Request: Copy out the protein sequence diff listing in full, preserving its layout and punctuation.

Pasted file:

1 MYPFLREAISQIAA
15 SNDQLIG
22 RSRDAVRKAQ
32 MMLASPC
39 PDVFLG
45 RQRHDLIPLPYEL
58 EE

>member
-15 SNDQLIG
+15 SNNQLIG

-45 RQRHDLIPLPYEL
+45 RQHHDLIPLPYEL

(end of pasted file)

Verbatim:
1 MYPFLREAISQIAA
15 SNDQLIG
22 RSRDAVRKAQ
32 MMLASPC
39 PDVFLG
45 RQRHDLIPLPYEL
58 EE

>member
-15 SNDQLIG
+15 SNNQLIG

-45 RQRHDLIPLPYEL
+45 RQHHDLIPLPYEL